John Feehery: Speaking Engagements


Pass the Damn Highway Bill

Posted on March 15, 2012

Pass A Highway Bill, for Chrissakes!

            The House was on recess this week, so it must have been somewhat embarrassing for House members that the Senate passed a Highway bill while they were back at home.


Infrastructure is one of the key ingredients to a successful economy.  If you can successfully move people and products from one place to another with minimal friction, you have a leg up on your competitors.


America’s competitive edge is tied up in its infrastructure.  We move people and products better than India, Russia, China or Brazil, so our products get to our consumers faster, our workers get to work faster, and our economy grows faster as a result.


Henry Clay was perhaps the first American politician to understand how important infrastructure was to our nation’s development.  His American system proposed higher tariffs to pay for internal improvements, the first gas tax, if you will.


After returning from Europe at the conclusion of the Second World War, Dwight Eisenhower pushed for a national highway system based on what he saw in Nazi Germany.  The autobahn, of course, didn’t just move products; it also moved tanks and troops.  Ike understood that a national highway system wasn’t just important for the economic security, but also for national security.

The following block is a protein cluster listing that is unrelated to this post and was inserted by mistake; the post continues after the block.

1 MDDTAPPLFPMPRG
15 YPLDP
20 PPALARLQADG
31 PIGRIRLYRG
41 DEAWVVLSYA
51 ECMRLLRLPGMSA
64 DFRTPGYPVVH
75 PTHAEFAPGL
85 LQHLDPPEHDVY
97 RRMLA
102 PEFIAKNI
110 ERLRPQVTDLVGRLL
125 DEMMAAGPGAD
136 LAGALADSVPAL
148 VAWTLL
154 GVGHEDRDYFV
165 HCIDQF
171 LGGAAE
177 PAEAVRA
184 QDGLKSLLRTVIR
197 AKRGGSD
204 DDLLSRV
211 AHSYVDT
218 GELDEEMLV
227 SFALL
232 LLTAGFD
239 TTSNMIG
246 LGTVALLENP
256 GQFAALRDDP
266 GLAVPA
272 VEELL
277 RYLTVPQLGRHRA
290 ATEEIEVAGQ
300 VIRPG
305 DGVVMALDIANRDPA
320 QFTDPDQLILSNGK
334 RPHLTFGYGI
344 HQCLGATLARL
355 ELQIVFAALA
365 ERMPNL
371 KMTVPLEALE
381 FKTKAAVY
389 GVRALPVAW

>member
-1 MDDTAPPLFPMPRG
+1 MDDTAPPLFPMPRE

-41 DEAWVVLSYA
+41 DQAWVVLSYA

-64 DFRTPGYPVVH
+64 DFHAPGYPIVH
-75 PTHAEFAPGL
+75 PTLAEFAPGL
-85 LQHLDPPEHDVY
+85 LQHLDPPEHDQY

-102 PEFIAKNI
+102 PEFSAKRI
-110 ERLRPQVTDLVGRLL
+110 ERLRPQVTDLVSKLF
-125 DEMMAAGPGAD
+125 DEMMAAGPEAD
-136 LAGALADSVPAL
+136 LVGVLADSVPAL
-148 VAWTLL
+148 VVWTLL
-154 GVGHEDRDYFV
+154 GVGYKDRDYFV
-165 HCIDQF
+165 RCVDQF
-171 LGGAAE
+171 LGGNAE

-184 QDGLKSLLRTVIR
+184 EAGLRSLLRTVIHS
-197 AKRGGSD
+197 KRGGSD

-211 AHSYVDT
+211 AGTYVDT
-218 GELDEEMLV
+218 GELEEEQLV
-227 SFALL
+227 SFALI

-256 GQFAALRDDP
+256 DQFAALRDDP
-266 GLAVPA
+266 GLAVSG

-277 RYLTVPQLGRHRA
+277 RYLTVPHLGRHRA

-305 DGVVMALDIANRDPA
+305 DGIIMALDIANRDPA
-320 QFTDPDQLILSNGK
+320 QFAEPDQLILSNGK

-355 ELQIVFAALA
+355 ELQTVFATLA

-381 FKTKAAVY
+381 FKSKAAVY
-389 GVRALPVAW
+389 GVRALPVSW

Highway bills used to be bipartisan affairs.


The Transportation and Infrastructure Committee (or the T&I Committee), used to be a bulwark of bipartisanship.  When Bud Shuster ran the Committee, he faced down the Republican Leadership and the Appropriations Committee in budget showdowns, gaining more power for his large Committee is deciding where the highway money went.


That bipartisanship has disappeared, largely because the House Democrats have little interest in seeing the Republicans succeed.  Nancy Pelosi won’t let Nick Rahall cut any deals, and as a result, the Committee has lost its juice.  Without bipartisan backing, the Committee can’t fend off challenges from the right, and that means that a highway bill can’t move forward in the House.


Certain Republicans have consistently voted against highway funding.  I don’t know why exactly.  Maybe they don’t like the pork.  Maybe they don’t like to be surprised by “Bridges to No where.”  Maybe their local communities have all the roads they need.


I don’t know.  What I do know is that without adequate infrastructure, America will lose it competitive edge.   If we can’t move products and people efficiently, we won’t create jobs in the future.


My message to the House is simple:   Pass the damn highway bill.

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